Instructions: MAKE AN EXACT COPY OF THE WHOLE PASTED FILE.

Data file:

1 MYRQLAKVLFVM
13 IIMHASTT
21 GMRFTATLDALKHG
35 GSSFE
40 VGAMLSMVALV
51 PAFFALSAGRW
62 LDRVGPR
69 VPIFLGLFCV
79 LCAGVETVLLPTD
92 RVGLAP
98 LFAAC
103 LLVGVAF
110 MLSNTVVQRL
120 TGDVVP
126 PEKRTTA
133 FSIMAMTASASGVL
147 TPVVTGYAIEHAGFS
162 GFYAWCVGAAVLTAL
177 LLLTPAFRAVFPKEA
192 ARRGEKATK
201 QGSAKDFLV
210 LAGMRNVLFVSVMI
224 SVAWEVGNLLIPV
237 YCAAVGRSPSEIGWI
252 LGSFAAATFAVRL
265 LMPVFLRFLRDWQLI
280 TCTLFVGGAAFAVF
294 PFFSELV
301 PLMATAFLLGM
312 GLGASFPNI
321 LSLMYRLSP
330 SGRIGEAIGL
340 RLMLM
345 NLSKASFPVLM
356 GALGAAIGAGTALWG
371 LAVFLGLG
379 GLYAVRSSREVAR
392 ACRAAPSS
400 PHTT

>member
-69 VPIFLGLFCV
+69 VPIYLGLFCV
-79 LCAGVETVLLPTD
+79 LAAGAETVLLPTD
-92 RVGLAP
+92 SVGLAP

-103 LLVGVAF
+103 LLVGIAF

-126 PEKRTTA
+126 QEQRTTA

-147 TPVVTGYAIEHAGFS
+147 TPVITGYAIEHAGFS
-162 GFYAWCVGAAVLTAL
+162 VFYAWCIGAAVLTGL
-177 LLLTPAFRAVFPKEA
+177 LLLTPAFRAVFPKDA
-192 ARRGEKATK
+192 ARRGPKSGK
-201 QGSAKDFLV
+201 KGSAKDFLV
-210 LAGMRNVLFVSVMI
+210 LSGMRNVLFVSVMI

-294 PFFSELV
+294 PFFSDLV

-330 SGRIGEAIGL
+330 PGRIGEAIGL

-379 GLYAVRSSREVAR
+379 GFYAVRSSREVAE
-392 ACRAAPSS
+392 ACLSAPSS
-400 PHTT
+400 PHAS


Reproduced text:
1 MYRQLAKVLFVM
13 IIMHASTT
21 GMRFTATLDALKHG
35 GSSFE
40 VGAMLSMVALV
51 PAFFALSAGRW
62 LDRVGPR
69 VPIFLGLFCV
79 LCAGVETVLLPTD
92 RVGLAP
98 LFAAC
103 LLVGVAF
110 MLSNTVVQRL
120 TGDVVP
126 PEKRTTA
133 FSIMAMTASASGVL
147 TPVVTGYAIEHAGFS
162 GFYAWCVGAAVLTAL
177 LLLTPAFRAVFPKEA
192 ARRGEKATK
201 QGSAKDFLV
210 LAGMRNVLFVSVMI
224 SVAWEVGNLLIPV
237 YCAAVGRSPSEIGWI
252 LGSFAAATFAVRL
265 LMPVFLRFLRDWQLI
280 TCTLFVGGAAFAVF
294 PFFSELV
301 PLMATAFLLGM
312 GLGASFPNI
321 LSLMYRLSP
330 SGRIGEAIGL
340 RLMLM
345 NLSKASFPVLM
356 GALGAAIGAGTALWG
371 LAVFLGLG
379 GLYAVRSSREVAR
392 ACRAAPSS
400 PHTT

>member
-69 VPIFLGLFCV
+69 VPIYLGLFCV
-79 LCAGVETVLLPTD
+79 LAAGAETVLLPTD
-92 RVGLAP
+92 SVGLAP

-103 LLVGVAF
+103 LLVGIAF

-126 PEKRTTA
+126 QEQRTTA

-147 TPVVTGYAIEHAGFS
+147 TPVITGYAIEHAGFS
-162 GFYAWCVGAAVLTAL
+162 VFYAWCIGAAVLTGL
-177 LLLTPAFRAVFPKEA
+177 LLLTPAFRAVFPKDA
-192 ARRGEKATK
+192 ARRGPKSGK
-201 QGSAKDFLV
+201 KGSAKDFLV
-210 LAGMRNVLFVSVMI
+210 LSGMRNVLFVSVMI

-294 PFFSELV
+294 PFFSDLV

-330 SGRIGEAIGL
+330 PGRIGEAIGL

-379 GLYAVRSSREVAR
+379 GFYAVRSSREVAE
-392 ACRAAPSS
+392 ACLSAPSS
-400 PHTT
+400 PHAS